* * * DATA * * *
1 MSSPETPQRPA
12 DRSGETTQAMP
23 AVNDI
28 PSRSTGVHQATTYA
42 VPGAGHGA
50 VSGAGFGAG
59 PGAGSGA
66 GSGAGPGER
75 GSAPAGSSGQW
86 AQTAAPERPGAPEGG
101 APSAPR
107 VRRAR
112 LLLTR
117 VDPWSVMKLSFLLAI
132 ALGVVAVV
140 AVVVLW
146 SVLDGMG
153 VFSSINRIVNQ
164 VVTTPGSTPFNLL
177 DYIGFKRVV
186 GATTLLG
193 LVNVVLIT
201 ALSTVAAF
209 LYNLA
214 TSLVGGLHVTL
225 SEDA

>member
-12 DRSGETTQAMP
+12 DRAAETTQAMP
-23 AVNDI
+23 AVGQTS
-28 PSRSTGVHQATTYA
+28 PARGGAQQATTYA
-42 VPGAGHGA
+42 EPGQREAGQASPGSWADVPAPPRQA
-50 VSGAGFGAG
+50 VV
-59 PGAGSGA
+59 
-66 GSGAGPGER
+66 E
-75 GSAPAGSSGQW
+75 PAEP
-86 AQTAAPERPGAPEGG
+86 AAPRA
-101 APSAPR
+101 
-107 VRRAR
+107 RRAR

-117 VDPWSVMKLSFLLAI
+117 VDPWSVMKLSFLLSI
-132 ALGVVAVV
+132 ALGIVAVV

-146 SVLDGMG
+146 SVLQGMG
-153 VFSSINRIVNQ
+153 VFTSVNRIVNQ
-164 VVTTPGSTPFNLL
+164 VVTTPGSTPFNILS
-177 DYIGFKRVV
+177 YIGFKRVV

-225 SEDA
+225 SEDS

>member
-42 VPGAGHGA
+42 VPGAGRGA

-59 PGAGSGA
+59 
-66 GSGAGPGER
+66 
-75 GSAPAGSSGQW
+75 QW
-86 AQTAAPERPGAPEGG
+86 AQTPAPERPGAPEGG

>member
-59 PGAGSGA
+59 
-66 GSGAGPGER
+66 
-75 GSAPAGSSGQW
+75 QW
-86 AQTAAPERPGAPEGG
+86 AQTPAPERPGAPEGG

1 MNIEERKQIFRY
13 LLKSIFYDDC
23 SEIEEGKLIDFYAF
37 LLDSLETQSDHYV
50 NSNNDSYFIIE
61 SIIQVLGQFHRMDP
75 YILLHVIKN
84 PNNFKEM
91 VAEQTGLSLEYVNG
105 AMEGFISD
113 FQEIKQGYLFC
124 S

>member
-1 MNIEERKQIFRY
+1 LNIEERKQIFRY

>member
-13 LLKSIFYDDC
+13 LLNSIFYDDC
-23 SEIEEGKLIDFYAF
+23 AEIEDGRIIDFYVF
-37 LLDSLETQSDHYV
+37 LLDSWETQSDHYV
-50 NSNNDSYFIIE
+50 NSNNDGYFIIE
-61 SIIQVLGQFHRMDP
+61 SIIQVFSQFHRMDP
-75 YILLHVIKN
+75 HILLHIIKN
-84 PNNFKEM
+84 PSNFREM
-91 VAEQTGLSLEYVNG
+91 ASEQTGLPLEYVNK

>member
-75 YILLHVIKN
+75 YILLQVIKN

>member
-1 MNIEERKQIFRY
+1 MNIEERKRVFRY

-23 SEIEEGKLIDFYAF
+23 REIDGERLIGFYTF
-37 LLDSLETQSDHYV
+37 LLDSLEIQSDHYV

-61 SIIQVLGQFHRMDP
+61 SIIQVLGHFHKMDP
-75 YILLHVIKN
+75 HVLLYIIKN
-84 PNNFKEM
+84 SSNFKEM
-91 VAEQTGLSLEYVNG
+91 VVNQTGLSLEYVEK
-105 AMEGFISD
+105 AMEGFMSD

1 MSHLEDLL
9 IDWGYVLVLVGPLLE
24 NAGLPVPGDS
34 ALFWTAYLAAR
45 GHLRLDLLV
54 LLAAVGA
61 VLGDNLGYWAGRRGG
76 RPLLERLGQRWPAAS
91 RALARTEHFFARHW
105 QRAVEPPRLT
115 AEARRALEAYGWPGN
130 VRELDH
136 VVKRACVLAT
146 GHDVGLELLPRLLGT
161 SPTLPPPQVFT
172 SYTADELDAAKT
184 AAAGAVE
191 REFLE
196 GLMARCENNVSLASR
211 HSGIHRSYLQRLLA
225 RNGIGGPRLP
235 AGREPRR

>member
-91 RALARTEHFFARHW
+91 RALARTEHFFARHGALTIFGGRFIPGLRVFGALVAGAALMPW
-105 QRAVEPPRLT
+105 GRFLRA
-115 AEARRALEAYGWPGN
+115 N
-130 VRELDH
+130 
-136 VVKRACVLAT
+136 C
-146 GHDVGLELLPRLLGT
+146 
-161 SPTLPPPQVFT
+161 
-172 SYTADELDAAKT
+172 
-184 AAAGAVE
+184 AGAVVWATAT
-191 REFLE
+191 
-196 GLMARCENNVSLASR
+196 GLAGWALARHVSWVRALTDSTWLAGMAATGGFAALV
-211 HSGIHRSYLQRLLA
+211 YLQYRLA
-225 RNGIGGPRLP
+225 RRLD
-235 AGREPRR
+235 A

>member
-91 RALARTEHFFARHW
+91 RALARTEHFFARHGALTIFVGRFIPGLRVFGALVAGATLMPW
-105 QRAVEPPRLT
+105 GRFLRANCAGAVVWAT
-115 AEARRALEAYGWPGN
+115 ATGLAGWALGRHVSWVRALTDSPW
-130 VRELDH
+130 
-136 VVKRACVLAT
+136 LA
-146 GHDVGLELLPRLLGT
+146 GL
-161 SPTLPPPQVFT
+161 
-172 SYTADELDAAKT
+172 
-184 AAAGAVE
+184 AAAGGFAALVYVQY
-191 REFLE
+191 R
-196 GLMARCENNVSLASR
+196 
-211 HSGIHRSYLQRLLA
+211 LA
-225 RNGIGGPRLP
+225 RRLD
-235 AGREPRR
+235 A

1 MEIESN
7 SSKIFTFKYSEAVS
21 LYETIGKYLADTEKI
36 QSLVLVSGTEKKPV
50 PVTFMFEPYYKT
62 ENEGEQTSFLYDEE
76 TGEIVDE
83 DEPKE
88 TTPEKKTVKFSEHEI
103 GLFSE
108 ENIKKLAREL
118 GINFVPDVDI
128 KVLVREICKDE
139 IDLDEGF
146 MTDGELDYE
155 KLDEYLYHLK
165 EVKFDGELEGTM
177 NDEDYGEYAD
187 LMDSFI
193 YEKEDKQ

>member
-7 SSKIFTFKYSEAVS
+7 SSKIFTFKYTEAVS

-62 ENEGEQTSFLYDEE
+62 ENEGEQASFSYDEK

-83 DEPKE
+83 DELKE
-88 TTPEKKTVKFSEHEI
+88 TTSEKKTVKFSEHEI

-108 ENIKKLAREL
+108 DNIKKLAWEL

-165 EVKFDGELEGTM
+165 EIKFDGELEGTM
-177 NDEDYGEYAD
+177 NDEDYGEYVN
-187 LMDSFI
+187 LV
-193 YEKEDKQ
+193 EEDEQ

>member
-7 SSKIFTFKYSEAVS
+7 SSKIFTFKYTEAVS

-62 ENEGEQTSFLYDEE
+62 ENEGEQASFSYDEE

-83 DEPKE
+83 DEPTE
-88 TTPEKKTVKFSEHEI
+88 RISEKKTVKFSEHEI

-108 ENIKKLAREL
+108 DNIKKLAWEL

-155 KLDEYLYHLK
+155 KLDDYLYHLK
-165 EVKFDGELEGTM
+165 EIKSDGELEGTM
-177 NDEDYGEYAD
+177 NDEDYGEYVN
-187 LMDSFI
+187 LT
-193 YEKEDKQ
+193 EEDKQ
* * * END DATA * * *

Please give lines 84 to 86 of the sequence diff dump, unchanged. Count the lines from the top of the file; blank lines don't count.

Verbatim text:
1 MNIEERKQIFRY
13 LLKSIFYDDC
23 SEIEEGKLIDFYAF